The emperor’s edict appeared November 19th, and the Protestant princes at once proceeded to form a league for mutual protection against attempts to force their consciences in these sacred matters. It was with difficulty that the consent of Luther could be obtained for what, to him, looked like an arrangement to support the Gospel by the sword. But he yielded to a necessity forced by the intolerance of Rome. A convention was held at Smalcald at Christmas, 1530, and there was formed the League of Smalcald, which planted the political foundations of Religious Liberty for our modern world.
By the presentation of the great Confession of Augsburg, along with the formation of the League of Smalcald, the cause of Luther became embodied in the official life of nations, and the new era of Freedom had come safely to its birth. Long and terrible storms were yet to be passed, but the ship was launched which no thunders of emperors or popes could ever shatter.
When the months of probation ended, France had again become troublesome to the emperor, and the Turks were renewing their movements against his dominions. He also found that he could not count on the Catholic princes for the violent suppression of the Protestants. Luther’s doctrines had taken too deep hold upon their subjects to render it safe to join in a war of extermination against them.
The Zwinglians also coalesced with the Lutherans in presenting a united front against the threatened bloody coercion. The Smalcald League, moreover, had grown to be a power which even the emperor could not despise. He therefore resolved to come to terms with the Protestant members of his empire, and a peace—at least a truce—was concluded at Nuremberg, which left things as they were to wait until a general council should settle the questions in dispute.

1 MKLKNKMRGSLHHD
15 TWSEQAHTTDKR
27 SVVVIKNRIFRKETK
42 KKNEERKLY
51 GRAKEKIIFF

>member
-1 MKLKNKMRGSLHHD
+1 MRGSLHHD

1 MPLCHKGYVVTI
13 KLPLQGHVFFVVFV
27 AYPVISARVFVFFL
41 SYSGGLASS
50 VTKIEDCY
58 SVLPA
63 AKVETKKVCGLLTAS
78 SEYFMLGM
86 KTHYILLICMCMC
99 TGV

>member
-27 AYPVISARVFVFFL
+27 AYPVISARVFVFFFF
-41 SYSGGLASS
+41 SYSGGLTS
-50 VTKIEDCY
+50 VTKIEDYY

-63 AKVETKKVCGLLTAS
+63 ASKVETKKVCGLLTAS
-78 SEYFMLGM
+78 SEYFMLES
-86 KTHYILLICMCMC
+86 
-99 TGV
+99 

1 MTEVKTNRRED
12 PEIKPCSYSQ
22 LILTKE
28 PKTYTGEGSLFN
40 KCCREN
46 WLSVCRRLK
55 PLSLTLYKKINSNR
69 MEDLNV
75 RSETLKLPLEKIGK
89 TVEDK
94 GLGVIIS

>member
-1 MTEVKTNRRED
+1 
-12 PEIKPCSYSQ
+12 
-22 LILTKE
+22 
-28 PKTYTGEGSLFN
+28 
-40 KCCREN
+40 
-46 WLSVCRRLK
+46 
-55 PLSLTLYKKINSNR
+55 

“The Reformation of Luther kindled up the minds of men afresh, leading to new habits of thought and awakening in individuals energies before unknown to themselves. The religious controversies of this period changed society, as well as religion, and to a considerable extent, where they did not change the religion of the state, they changed man himself in his modes of thought, his consciousness of his own powers, and his desire of intellectual attainment. The spirit of commercial and foreign adventure on the one hand and, on the other the assertion and maintenance of religious liberty, having their source in the Reformation, and this love of religious liberty drawing after it or bringing along with it, as it always does, an ardent devotion to the principle of civil liberty also, were the powerful influences under which character was formed and men trained for the great work of introducing English civilization, English law, and, what is more than all, Anglo-Saxon blood, into the wilderness of North America.”—Daniel Webster, Works, vol. i. p. 94.